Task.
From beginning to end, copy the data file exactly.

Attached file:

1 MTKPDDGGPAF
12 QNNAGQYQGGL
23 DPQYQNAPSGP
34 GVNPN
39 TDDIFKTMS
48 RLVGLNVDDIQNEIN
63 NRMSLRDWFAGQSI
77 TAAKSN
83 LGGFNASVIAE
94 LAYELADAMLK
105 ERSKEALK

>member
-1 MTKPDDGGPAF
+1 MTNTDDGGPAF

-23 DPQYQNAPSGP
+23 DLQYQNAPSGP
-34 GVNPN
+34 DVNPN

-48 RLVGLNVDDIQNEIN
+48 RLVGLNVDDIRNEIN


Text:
1 MTKPDDGGPAF
12 QNNAGQYQGGL
23 DPQYQNAPSGP
34 GVNPN
39 TDDIFKTMS
48 RLVGLNVDDIQNEIN
63 NRMSLRDWFAGQSI
77 TAAKSN
83 LGGFNASVIAE
94 LAYELADAMLK
105 ERSKEALK

>member
-1 MTKPDDGGPAF
+1 MTNTDDGGPAF

-23 DPQYQNAPSGP
+23 DLQYQNAPSGP
-34 GVNPN
+34 DVNPN

-48 RLVGLNVDDIQNEIN
+48 RLVGLNVDDIRNEIN